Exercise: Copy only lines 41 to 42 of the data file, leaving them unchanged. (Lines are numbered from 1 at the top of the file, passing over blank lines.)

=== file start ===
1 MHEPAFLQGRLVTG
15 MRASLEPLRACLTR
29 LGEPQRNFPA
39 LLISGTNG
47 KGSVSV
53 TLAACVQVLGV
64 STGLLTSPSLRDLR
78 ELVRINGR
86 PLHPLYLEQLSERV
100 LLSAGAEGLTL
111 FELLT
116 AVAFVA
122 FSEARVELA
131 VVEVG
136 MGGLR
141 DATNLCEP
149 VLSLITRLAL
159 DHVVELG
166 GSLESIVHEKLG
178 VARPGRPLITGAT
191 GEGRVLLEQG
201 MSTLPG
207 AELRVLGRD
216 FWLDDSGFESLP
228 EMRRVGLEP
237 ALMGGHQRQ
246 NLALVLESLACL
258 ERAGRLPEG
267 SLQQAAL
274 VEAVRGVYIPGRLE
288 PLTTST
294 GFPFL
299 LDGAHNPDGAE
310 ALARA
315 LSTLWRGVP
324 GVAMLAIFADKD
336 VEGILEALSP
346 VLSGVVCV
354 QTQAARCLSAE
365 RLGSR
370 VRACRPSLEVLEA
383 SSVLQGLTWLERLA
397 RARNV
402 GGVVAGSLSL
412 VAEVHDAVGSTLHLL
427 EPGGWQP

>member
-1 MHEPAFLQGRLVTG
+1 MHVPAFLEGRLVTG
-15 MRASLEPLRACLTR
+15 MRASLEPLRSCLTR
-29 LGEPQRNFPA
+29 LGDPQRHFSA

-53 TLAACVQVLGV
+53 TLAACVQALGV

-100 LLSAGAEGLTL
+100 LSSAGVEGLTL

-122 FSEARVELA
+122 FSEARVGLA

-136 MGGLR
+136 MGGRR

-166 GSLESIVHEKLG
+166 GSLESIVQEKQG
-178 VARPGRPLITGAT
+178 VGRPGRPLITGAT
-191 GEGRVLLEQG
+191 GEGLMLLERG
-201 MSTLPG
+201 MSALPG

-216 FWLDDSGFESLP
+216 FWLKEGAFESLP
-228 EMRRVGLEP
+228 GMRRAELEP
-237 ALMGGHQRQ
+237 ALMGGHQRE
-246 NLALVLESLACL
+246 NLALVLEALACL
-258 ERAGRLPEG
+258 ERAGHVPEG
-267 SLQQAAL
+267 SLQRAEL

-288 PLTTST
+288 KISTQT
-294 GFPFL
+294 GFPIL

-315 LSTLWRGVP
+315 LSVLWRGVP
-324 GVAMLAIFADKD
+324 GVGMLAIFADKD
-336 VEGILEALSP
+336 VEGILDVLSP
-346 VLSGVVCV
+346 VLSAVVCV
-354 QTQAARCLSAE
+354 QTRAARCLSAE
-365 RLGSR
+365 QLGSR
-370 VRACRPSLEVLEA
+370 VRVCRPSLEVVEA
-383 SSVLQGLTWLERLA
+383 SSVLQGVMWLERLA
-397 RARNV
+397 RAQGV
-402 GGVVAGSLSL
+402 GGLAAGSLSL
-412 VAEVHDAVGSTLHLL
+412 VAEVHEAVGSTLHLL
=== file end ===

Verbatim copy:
370 VRACRPSLEVLEA
383 SSVLQGLTWLERLA